Tests for Prostate cancer offered at LDC:

MRI with Dynamic Contrast Enhancement (DCE) and Computer Assisted Diagnosis (CAD)

ProstaScint® nuclear medicine scan with CT fusion

Nuclear Medicine bone scans


CT Scans


Prostate MRI

Prostate MRI is an MRI of the pelvis with and without contrast using iCAD VividLook® software.
Multiparametric MRI with Dynamic Contrast Enhancement (DCE)

DCE MRI highlights and localizes prostate cancer.

DCE measures abnormal blood flow through leaky blood vessels that are present in cancer.
Colorized map indicates areas that are suspicious or abnormal, providing target for biopsy.
Does not require rectal probe.
Test is only 40 minutes.

MRI screening for prostate cancer.

By Dr. George Privett

Prostate PSA screenings key to cancer prevention; test still holds value despite recent studies

It's not surprising that there is confusion surrounding the prostate-specific antigen (PSA) blood test. Recommendations for when men should have it vary and results are often unclear.


Prostate DCE- MRI at LDC

Dynamic Contrast Enhanced MRI gives First Good Pictures of Prostate Cancer.

Lexington Diagnostic Center & OPEN MRI has acquired the capability of providing MRI of the prostate to demonstrate the presence and localization or the absence of the cancer. The test utilizes an MRI of the pelvis area with and without contrast enhancement using a surface coil and computer assisted diagnosis (CAD).

Measures abnormal blood flow through leaky blood vessels that are present in cancer.

Colorized map indicates areas in the prostate that are suspicious and abnormal.

The test takes about 40 minutes and does not require a rectal probe or difficult bowel preparation.

Images provide the ability to highlight and localize prostate cancer.

Allows urologists to target specific areas of the prostate for biopsy and increase chance for finding cancer if present.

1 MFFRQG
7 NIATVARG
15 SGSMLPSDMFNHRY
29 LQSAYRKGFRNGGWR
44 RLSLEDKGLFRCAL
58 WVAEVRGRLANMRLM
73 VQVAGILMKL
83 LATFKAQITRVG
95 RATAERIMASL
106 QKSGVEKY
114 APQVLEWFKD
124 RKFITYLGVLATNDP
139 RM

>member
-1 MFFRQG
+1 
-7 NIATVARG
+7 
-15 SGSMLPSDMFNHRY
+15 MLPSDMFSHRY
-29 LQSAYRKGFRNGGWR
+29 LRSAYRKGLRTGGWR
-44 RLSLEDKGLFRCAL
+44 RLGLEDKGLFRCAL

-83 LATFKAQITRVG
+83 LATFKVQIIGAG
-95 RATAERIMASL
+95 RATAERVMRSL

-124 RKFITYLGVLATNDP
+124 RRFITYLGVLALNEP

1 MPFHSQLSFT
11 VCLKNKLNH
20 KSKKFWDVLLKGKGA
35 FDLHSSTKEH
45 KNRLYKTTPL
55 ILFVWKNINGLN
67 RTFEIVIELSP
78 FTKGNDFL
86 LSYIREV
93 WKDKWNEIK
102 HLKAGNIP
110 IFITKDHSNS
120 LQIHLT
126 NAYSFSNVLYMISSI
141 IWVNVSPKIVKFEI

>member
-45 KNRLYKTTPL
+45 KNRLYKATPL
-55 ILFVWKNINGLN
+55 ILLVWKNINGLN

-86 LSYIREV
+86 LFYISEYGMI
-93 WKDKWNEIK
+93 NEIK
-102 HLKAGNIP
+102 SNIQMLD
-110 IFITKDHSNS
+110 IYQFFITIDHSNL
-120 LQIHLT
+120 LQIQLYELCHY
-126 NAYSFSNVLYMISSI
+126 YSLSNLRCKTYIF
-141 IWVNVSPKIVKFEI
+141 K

Did you know?

Prostate cancer is the second most common cancer in men after skin cancer.

Prostate cancer is the second most common cause of cancer death in men after lung cancer.

There is a one in two chance that a man will develop prostate cancer.

Most cases of prostate cancer are detected by elevation of a blood test called Prostate Specific Antigen (PSA) and/or Digital Rectal Exam (DRE).

Statistics show that when the PSA is abnormal, only 12-20% of men will have a biopsy positive for cancer.

When the PSA is normal, 15% of men will still have cancer.

At least 20% of cancers are missed even when 10 to 30 random (blind) biopsies of the prostate are taken.

Visualizing cancer within the prostate has been difficult because the prostate is small and deep in the body.


ProstaScint? Scans
Example on Left of CT scans of Prostate. Example on Right of Abnormal ProstaScint scans showing abnormal collection of the antigen.
Used to determine if prostate cancer has reoccurred.

ProstaScint® with CT fusion can provide information to urologists and oncologists to assist in the diagnosis and treatment of recurrent prostate cancer.

Lexington Diagnostic Center and OPEN MRI is the only facility in the Bluegrass area to provide this service and is only one of four facilities in Kentucky.

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